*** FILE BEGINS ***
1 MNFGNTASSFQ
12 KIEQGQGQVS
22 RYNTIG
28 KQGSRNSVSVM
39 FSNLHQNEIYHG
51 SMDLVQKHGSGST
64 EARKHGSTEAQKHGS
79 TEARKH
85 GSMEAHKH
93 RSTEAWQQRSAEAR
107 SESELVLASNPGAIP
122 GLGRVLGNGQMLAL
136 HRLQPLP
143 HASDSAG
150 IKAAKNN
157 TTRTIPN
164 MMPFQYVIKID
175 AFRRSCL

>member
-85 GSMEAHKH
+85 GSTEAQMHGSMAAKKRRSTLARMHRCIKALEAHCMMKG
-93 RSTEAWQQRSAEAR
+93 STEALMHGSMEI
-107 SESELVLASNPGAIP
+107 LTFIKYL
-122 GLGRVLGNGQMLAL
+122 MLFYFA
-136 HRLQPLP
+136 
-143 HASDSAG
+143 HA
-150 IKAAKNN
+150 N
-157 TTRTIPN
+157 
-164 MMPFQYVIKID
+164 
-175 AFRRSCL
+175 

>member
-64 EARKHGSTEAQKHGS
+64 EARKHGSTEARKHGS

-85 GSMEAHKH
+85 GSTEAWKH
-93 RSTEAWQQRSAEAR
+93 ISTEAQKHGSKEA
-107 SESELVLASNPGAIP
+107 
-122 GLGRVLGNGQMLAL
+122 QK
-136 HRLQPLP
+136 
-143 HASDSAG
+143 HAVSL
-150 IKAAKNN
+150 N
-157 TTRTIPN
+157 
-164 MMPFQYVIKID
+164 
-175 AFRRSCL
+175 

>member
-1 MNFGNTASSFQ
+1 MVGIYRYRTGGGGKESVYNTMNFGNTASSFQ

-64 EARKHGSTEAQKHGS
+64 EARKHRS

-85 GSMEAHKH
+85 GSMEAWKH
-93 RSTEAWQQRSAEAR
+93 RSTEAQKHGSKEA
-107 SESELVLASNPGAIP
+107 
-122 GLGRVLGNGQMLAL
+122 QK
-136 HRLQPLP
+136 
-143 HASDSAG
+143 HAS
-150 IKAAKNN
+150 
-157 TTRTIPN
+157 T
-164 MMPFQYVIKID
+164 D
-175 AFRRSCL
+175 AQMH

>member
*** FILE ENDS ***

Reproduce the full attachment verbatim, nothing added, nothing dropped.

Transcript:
1 MNFGNTASSFQ
12 KIEQGQGQVS
22 RYNTIG
28 KQGSRNSVSVM
39 FSNLHQNEIYHG
51 SMDLVQKHGSGST
64 EARKHGSTEAQKHGS
79 TEARKH
85 GSMEAHKH
93 RSTEAWQQRSAEAR
107 SESELVLASNPGAIP
122 GLGRVLGNGQMLAL
136 HRLQPLP
143 HASDSAG
150 IKAAKNN
157 TTRTIPN
164 MMPFQYVIKID
175 AFRRSCL

>member
-85 GSMEAHKH
+85 GSTEAQMHGSMAAKKRRSTLARMHRCIKALEAHCMMKG
-93 RSTEAWQQRSAEAR
+93 STEALMHGSMEI
-107 SESELVLASNPGAIP
+107 LTFIKYL
-122 GLGRVLGNGQMLAL
+122 MLFYFA
-136 HRLQPLP
+136 
-143 HASDSAG
+143 HA
-150 IKAAKNN
+150 N
-157 TTRTIPN
+157 
-164 MMPFQYVIKID
+164 
-175 AFRRSCL
+175 

>member
-64 EARKHGSTEAQKHGS
+64 EARKHGSTEARKHGS

-85 GSMEAHKH
+85 GSTEAWKH
-93 RSTEAWQQRSAEAR
+93 ISTEAQKHGSKEA
-107 SESELVLASNPGAIP
+107 
-122 GLGRVLGNGQMLAL
+122 QK
-136 HRLQPLP
+136 
-143 HASDSAG
+143 HAVSL
-150 IKAAKNN
+150 N
-157 TTRTIPN
+157 
-164 MMPFQYVIKID
+164 
-175 AFRRSCL
+175 

>member
-1 MNFGNTASSFQ
+1 MVGIYRYRTGGGGKESVYNTMNFGNTASSFQ

-64 EARKHGSTEAQKHGS
+64 EARKHRS

-85 GSMEAHKH
+85 GSMEAWKH
-93 RSTEAWQQRSAEAR
+93 RSTEAQKHGSKEA
-107 SESELVLASNPGAIP
+107 
-122 GLGRVLGNGQMLAL
+122 QK
-136 HRLQPLP
+136 
-143 HASDSAG
+143 HAS
-150 IKAAKNN
+150 
-157 TTRTIPN
+157 T
-164 MMPFQYVIKID
+164 D
-175 AFRRSCL
+175 AQMH

>member